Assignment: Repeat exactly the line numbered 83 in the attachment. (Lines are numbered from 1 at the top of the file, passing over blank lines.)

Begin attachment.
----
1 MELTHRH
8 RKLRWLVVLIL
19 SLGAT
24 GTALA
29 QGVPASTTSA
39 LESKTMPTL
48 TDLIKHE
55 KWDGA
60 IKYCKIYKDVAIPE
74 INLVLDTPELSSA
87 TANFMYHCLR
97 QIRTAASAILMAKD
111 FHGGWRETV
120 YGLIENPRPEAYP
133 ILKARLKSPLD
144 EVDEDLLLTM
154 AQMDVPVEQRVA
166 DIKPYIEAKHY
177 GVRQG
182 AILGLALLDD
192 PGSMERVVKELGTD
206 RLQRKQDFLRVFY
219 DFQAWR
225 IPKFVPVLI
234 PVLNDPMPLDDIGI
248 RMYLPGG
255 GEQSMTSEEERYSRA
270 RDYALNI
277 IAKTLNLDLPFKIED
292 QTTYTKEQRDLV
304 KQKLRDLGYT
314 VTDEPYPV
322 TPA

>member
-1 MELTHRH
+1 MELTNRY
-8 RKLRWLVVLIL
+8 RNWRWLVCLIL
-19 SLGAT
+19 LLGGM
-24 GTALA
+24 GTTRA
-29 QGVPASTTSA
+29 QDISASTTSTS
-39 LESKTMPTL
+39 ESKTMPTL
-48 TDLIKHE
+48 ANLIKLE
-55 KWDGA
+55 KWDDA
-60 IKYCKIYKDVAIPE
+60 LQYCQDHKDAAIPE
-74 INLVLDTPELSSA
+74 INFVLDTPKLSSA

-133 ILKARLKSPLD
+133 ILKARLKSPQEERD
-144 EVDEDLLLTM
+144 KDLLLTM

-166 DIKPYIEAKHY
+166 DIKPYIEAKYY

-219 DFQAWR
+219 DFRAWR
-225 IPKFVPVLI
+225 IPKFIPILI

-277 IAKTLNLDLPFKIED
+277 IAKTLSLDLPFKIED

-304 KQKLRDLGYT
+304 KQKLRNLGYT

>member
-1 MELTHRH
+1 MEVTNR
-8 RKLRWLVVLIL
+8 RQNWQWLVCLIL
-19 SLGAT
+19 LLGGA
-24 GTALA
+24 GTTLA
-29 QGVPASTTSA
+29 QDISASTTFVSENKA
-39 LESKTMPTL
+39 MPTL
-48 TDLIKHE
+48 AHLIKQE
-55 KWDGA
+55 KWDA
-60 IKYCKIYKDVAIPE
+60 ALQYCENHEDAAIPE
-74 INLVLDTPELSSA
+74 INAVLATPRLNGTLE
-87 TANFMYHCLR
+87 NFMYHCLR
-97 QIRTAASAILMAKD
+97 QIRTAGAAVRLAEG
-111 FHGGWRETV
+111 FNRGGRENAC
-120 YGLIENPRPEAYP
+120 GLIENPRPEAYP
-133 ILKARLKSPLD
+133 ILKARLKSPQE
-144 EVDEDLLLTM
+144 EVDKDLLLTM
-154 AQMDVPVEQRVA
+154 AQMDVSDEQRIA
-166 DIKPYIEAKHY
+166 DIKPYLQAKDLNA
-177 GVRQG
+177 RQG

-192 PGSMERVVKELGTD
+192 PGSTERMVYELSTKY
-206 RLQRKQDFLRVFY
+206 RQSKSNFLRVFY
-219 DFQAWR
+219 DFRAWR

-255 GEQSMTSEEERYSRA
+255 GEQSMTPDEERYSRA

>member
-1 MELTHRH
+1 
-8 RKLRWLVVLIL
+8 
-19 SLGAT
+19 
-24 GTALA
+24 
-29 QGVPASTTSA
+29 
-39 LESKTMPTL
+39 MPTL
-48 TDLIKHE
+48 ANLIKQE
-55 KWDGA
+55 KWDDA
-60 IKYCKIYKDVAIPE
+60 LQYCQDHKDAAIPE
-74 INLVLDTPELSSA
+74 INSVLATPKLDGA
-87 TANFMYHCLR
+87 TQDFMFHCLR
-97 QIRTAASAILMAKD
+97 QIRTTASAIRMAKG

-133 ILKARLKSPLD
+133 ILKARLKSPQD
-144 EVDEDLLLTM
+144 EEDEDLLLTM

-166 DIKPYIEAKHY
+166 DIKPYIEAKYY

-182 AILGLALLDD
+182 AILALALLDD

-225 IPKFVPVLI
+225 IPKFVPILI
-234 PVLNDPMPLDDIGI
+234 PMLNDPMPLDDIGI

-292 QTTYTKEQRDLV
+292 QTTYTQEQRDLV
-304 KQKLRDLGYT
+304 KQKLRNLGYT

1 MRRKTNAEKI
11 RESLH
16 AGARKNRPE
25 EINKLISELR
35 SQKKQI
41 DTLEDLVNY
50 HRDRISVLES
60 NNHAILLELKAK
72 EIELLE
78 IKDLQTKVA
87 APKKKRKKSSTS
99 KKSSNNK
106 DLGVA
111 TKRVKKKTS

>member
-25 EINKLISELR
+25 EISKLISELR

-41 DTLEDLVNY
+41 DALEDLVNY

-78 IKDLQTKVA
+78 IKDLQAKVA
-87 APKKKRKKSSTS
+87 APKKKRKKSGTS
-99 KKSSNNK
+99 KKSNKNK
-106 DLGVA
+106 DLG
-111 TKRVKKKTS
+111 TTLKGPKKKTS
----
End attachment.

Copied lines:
+48 AHLIKQE